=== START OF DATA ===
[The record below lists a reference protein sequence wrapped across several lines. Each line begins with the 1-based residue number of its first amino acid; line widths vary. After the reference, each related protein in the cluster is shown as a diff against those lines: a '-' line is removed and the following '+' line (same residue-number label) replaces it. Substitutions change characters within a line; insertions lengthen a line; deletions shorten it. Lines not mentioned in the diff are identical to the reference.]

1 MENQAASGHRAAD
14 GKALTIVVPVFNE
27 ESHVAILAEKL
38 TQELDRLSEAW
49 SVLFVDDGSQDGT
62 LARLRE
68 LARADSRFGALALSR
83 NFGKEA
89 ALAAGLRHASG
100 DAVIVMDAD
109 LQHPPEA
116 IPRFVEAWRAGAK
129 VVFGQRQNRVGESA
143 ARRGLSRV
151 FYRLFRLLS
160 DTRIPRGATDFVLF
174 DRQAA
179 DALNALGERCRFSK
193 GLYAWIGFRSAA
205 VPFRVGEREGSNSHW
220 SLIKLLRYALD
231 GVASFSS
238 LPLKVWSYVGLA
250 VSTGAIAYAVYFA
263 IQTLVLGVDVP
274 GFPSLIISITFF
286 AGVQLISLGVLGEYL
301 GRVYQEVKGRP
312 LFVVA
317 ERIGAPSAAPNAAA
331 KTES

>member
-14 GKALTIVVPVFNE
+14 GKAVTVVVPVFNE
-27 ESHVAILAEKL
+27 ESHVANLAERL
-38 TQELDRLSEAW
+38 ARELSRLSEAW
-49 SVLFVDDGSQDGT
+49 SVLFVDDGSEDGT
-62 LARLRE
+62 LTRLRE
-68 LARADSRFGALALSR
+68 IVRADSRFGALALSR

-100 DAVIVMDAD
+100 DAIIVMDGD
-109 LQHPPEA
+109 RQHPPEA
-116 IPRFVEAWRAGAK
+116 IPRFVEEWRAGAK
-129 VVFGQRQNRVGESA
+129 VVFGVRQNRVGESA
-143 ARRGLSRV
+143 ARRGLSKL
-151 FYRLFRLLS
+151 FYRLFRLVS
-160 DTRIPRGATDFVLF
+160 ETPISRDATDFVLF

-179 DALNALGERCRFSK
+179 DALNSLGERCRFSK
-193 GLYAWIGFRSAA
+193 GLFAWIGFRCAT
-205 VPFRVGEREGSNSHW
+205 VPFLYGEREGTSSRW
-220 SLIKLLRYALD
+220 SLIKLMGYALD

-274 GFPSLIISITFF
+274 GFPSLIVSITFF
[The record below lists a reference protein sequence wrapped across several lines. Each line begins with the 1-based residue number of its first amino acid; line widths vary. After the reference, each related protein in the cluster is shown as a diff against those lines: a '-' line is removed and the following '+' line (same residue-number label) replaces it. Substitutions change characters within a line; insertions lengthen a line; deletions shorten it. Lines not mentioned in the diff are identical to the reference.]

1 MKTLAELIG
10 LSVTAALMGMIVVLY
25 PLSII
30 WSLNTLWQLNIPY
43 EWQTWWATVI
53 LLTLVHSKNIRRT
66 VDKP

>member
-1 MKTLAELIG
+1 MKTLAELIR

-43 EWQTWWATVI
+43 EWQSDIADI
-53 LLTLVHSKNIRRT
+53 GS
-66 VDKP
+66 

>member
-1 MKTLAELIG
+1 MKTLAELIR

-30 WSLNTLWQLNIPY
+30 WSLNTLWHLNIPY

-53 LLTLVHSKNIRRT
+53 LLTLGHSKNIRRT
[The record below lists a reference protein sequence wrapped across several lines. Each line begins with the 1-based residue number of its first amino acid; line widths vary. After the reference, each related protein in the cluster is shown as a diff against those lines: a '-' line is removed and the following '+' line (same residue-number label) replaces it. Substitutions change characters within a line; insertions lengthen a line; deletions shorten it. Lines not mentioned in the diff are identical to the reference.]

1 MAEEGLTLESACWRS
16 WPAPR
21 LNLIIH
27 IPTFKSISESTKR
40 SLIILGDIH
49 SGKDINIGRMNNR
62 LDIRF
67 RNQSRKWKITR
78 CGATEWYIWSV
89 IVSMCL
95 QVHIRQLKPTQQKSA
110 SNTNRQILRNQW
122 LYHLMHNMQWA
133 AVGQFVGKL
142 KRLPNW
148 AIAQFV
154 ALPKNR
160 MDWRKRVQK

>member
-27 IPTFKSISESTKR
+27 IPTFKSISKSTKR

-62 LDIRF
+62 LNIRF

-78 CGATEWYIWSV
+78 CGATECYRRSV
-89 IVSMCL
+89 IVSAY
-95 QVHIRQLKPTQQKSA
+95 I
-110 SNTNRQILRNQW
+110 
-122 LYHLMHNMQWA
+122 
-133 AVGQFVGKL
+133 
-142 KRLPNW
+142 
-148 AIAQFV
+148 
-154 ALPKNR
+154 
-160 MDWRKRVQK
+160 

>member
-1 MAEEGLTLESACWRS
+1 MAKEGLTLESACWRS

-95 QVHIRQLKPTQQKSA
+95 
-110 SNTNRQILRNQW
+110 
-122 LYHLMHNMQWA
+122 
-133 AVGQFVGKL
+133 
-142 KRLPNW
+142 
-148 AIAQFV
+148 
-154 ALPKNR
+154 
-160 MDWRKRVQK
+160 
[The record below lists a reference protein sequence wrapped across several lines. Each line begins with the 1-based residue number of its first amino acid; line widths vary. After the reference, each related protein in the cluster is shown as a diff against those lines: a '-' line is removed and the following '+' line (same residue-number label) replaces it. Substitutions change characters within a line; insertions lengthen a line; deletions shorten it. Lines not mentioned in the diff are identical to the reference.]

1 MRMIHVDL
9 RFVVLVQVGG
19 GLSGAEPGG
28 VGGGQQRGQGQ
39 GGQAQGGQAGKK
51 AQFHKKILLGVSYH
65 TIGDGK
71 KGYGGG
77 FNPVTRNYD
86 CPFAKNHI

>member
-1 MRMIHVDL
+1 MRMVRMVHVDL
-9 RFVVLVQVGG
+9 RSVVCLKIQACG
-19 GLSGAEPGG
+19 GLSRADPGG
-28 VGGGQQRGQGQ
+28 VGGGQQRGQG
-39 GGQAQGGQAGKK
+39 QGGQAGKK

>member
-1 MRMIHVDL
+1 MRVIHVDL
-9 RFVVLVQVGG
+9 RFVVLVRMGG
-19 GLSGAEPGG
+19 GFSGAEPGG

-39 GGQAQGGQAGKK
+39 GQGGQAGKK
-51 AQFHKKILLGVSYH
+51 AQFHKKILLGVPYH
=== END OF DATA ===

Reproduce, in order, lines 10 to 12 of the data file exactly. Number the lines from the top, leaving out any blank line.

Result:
89 ALAAGLRHASG
100 DAVIVMDAD
109 LQHPPEA